1. Practice Basic Manners – Teaching your dog to respond to cues reliably is much more than just getting your dog to sit or lay down on command to impress your friends and family! Basic manners training allows you to quickly, confidently and reliably communicate what you want your dog to do in various situations.
How to Practice Basic Manners With Your Dog
Start training a few weeks before the holidays and plan to carve out at least 15 minutes for training every day and work on the following 5 cues: sit, down, stay, come and leave it.
To ask your dog for a sit, for example, mark the moment that his bum touches the ground with a “YES” and follow that with a delicious treat.
Begin your training in a quiet room with few distractions. As your dog gets better at responding to cues, gradually work on adding distractions. These could be the sounds from the TV, family members talking excitedly and moving around, inviting a friend or two over and adding anything else your dog finds distracting.
2. Exercise – We often say that “a tired dog is a happy dog”, but I’d be more apt to say that “a tired dog is a better-behaved dog”. That’s because a tired dog is not distracted as easily, and thus more capable of focusing on you and what you want him to do.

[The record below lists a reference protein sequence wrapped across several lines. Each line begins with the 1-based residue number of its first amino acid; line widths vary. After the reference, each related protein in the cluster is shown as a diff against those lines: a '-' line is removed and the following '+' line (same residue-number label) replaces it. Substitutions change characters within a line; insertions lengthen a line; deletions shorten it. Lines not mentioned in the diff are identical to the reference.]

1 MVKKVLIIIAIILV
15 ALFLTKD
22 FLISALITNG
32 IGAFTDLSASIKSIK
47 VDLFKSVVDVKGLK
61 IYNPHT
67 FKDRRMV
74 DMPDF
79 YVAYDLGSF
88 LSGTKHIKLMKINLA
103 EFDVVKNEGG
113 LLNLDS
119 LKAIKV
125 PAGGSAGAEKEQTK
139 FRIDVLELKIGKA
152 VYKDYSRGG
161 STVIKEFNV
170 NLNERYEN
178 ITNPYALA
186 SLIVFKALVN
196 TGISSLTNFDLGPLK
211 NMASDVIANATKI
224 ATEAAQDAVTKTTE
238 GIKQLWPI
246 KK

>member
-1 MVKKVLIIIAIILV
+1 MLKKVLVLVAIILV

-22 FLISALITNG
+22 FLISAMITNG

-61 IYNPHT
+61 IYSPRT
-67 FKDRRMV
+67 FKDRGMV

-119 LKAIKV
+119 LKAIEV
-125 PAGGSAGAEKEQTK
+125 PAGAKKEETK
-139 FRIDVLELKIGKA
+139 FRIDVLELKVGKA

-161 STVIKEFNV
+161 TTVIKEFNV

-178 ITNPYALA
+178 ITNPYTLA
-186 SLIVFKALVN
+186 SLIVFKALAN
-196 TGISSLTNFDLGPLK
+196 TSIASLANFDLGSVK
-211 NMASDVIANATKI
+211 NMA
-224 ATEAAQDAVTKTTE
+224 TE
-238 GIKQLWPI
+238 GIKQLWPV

How to Exercise Your Dog
To prepare your dog for the exciting commotion-filled holiday festivities, take him out for a long walk right before guests are scheduled to arrive. Other ways to exercise your dog include playing fetch, tug-o-war, and/or taking him out to the dog park to play with other dogs.
3. Greeting Visitors – Many dogs jump up to greet us excitedly. What starts out as a cute puppy behavior, can quickly become an annoying and sometimes dangerous one.
How to Teach Your Dog to Politely Greet Visitors
Teaching your dog to sit to meet new people, for example, is a great alternative to jumping.
Recruit a friend to help and give them a few treats. Ask them to approach the dog and to cue him to sit. If he does, that’s great! Your friend can then pet your pup and give him a treat.
If your dog gets up when approached, however, your friend can move out of reach, re-approach, and then try again. Repeat this many times. Soon, your pooch will learn that a person approaching is the cue to sit and that the sitting is followed by good things (petting, attention and treats).
4. Door Manners – Doorbells and door knocks are triggers for excitement and barking for many dogs. To prepare your dog for the holiday season when many people will come to visit, begin getting your dog used to those sounds.
How to Teach Your Dog Door Manners
Start by knocking on the door (inside) and when your dog remains quiet, mark the behavior with a “YES” and reward him with a treat. Keep knocking on the door randomly and throughout the day and night so that your dog gets used to being quiet when he hears a knock. Once you notice that your dog is not reacting to the knocks, start asking a family member or a friend to knock on the door while you reward your dog for being calm and quiet.